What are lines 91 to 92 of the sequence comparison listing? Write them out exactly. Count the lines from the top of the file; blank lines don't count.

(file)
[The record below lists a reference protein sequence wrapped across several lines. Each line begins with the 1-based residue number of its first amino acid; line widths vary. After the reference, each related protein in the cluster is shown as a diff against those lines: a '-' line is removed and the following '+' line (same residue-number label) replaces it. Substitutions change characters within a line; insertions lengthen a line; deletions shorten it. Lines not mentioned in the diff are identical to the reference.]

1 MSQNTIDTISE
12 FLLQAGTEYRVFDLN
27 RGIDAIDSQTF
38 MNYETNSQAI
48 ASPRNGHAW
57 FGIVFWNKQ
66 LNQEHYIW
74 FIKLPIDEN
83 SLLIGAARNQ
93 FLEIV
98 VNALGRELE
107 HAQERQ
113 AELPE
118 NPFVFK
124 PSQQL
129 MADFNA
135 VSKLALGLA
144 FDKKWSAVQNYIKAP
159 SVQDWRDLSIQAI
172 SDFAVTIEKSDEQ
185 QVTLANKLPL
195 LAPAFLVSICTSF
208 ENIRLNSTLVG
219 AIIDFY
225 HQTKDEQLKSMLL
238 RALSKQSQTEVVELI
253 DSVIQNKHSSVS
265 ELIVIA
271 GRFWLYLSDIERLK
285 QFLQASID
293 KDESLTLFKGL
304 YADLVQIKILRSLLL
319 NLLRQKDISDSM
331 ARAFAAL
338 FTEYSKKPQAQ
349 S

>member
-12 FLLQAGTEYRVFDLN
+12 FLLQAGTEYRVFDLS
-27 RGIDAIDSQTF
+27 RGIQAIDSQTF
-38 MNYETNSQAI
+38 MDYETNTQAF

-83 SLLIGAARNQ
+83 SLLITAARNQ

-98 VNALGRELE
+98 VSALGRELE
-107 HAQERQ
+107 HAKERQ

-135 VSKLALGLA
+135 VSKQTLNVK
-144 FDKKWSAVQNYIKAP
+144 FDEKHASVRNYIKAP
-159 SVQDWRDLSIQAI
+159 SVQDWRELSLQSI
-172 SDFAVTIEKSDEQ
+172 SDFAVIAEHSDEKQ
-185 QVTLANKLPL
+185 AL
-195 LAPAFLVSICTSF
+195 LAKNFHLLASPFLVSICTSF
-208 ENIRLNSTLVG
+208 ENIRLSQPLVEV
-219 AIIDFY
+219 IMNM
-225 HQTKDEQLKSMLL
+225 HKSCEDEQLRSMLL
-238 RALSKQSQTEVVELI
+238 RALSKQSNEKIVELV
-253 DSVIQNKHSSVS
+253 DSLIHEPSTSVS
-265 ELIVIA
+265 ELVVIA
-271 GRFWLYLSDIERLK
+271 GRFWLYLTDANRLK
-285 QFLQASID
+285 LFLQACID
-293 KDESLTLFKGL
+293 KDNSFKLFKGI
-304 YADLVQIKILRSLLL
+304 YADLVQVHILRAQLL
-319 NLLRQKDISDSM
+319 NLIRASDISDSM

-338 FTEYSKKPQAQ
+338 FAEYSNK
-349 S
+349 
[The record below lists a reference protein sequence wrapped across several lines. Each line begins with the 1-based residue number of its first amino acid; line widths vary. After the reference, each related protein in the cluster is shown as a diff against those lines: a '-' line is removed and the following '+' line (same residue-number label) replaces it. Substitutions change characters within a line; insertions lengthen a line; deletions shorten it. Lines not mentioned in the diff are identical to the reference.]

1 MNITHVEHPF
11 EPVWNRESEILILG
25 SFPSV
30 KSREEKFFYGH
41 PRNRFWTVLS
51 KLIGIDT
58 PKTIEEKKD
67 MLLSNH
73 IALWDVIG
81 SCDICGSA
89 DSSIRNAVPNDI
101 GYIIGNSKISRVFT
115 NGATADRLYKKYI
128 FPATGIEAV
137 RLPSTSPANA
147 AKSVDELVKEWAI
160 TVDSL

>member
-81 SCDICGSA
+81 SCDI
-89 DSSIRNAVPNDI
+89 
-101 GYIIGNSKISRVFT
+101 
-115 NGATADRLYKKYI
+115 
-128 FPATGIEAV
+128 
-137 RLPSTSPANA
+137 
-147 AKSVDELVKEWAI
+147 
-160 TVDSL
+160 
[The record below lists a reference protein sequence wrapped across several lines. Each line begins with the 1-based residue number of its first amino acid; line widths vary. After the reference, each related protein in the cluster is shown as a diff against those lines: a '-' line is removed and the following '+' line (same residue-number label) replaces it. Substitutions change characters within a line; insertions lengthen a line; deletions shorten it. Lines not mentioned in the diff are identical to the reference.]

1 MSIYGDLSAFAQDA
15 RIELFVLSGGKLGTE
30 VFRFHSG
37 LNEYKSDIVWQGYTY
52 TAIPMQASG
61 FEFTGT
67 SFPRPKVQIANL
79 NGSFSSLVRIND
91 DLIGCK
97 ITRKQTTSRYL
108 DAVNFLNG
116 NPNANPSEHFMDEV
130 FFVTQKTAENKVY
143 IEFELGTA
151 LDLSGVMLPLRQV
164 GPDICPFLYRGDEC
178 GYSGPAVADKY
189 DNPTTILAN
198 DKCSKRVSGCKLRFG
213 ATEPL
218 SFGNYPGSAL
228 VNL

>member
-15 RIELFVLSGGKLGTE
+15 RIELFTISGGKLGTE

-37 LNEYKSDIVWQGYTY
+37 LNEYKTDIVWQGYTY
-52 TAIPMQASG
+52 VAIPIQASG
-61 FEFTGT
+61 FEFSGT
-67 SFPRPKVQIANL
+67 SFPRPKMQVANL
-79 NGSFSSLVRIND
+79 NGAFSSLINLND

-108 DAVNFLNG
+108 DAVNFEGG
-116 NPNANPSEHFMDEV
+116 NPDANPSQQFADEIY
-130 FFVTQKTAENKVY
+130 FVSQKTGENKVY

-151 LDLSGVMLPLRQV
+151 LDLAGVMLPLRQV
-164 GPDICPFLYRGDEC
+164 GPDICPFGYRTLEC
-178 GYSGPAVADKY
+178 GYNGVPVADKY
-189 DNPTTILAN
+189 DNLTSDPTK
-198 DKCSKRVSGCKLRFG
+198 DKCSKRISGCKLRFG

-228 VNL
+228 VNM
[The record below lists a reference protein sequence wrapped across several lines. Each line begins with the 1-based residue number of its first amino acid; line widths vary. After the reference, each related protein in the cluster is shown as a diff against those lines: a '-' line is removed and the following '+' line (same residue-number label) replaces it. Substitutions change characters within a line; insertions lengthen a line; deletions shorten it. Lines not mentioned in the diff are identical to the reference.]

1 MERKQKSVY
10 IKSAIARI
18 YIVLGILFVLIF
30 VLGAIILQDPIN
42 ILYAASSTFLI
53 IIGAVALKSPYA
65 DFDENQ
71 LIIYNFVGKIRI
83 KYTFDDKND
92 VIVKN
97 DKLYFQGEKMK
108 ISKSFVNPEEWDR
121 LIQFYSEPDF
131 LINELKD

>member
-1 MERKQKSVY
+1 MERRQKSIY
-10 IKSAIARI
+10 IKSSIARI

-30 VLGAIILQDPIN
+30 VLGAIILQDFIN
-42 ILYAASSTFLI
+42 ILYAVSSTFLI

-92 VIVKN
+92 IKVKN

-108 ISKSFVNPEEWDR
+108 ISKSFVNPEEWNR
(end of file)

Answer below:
11 EPVWNRESEILILG
25 SFPSV